Blood clot symptoms: Five telltale signs in your leg of a blood clot to watch out for

DVT (deep vein thrombosis) is a blood clot in a vein, usually the leg. If not treated quickly, it can be dangerous and you will need serious medical attention. Some common signs of DVT to look out for are:

  • Throbbing or cramping pain in one leg (rarely both legs), usually in the calf or thigh
  • Swelling in one leg (rarely both legs)
  • Warm skin around the painful area
  • Red or darkened skin around the painful area
  • Swollen veins that are hard or sore when you touch them.

These symptoms may also happen in your arm or stomach if that is where the blood clot is.

If you have symptoms of DVT, the NHS recommend that you book an urgent GP appointment or dial 111.

However, DVT can be very serious and can lead to a pulmonary embolism. This is when blood clots in your veins break loose, travel through your bloodstream and get stuck in your lungs.

A pulmonary embolism can be life threatening and needs treatment straight away.

Therefore, if you are breathless and experience chest pain along with the aforementioned symptoms, it is important to dial 999 straight away.

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You are more likely to experience a DVT if you:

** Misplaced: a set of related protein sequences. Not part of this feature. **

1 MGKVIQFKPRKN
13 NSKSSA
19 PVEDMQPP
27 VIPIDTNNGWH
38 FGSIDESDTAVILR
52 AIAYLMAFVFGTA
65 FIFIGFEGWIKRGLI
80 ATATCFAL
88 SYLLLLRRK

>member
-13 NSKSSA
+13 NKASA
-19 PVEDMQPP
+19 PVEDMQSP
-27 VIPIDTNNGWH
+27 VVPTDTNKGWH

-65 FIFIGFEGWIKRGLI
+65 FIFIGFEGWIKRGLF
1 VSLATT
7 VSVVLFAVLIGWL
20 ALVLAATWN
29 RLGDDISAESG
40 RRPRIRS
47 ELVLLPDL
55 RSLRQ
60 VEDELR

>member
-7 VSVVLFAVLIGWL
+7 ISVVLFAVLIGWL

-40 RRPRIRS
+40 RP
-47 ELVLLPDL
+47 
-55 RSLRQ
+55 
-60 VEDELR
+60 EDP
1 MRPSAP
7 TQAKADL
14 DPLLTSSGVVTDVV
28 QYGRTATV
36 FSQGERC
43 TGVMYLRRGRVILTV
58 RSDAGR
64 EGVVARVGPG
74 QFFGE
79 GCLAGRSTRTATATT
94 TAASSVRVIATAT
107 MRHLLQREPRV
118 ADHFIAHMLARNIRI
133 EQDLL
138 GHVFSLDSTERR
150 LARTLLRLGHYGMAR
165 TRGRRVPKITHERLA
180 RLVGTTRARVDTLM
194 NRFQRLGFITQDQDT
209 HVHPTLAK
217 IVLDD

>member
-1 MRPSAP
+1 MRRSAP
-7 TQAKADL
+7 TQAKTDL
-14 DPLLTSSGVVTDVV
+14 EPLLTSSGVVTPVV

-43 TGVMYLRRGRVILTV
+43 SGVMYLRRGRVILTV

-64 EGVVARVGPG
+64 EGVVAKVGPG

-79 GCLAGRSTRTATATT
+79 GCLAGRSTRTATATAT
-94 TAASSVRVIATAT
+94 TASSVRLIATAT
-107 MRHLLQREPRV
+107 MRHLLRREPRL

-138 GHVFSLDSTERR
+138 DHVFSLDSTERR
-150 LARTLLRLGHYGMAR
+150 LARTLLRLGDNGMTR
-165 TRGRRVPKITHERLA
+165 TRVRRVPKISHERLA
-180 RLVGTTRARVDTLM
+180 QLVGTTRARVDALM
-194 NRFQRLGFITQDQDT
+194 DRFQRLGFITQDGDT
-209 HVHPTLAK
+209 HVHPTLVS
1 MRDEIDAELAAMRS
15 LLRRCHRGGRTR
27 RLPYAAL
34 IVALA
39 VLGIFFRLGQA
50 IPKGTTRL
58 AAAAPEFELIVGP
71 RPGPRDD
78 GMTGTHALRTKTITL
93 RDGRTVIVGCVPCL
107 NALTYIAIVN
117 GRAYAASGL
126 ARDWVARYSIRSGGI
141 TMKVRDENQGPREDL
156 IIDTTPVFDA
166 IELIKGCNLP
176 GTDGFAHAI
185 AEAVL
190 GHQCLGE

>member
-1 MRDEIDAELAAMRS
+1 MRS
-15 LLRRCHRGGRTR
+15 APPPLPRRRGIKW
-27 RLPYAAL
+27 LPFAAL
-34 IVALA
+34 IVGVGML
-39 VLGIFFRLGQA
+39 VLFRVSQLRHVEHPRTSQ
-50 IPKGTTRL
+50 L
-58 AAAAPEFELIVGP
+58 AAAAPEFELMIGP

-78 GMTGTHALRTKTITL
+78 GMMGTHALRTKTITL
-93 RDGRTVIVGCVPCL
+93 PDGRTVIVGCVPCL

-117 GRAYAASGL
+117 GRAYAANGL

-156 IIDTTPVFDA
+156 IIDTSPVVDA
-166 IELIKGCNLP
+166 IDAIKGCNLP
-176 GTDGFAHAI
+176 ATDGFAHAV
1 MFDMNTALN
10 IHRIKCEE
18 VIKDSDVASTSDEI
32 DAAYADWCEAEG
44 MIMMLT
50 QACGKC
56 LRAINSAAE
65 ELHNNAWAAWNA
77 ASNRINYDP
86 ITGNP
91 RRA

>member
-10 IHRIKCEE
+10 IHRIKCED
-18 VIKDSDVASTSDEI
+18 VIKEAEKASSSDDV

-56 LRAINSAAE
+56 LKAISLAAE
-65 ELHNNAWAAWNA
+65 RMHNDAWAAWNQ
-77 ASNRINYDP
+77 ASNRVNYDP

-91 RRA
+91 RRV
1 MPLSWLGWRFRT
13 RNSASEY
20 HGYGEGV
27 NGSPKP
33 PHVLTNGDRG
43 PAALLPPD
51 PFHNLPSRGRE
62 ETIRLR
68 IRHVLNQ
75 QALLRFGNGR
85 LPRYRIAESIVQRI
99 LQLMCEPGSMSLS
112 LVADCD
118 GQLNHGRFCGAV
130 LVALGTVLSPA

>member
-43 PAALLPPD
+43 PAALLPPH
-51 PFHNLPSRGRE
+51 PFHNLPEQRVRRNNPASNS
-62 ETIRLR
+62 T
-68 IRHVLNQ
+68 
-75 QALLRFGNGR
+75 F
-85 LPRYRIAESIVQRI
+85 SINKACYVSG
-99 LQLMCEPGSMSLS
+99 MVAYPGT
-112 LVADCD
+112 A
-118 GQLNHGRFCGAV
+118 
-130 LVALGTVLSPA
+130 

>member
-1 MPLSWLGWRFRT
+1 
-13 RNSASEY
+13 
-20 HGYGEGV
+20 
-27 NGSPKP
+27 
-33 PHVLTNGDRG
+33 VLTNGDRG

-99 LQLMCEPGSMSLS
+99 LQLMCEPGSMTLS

• Are over 60
  • Are overweight
  • Smoke
  • Take the contraceptive pill or HRT
  • Have cancer or heart failure
  • Have varicose veins.

There are also some temporary situations when you’re at more risk of DVT. These include if you:

  • Are staying in or recently left hospital – especially if you are not able to move around much
  • Are confined to bed
  • Are pregnant or if you have had a baby in the previous six weeks
  • Are dehydrated. 

In some instances, DVT can happen for no obvious reason.

DVT diagnosis:

If a doctor thinks you have DVT, you should be referred to the hospital within 24 hours for an ultrasound scan.

The scan shows whether blood is flowing normally through the vein.

You may also have an X-ray of the vein (venogram). For this, you will be injected with a dye to show where the blood clot is.

How to prevent DVT:

Staying fit, healthy and active are ideal ways at preventing DVT. As well as:

Staying a healthy weight
Staying active – taking regular walks can help
Drinking plenty of fluids to avoid dehydration – DVT is more likely if you’re dehydrated.

However, to prevent DVT you should not:

Sit still for long periods of time – get up and move around every hour or so
Cross your legs while you’re sitting, it can restrict blood flow
Smoke – get support to stop smoking
Not drink lots of alcohol

Treatment of DVT

You may have an injection of an anticoagulant (blood thinning) medicine called heparin while you are waiting for an ultrasound scan to tell if you have a DVT.

After DVT is diagnosed, the main treatment is tablets of an anticoagulant medicine, such as warfarin and rivaroxaban. You will probably take the tablets for at least three months.

If anticoagulant medicines are not suitable, you may have a filter put into a large vein – the vena cava – in your stomach. The filter traps and stops a blood clot travelling to your heart and lungs.

A newer treatment involves breaking up and sucking out the clot through a small tube in the vein. You usually need to take anticoagulant medicine for several months after this treatment.

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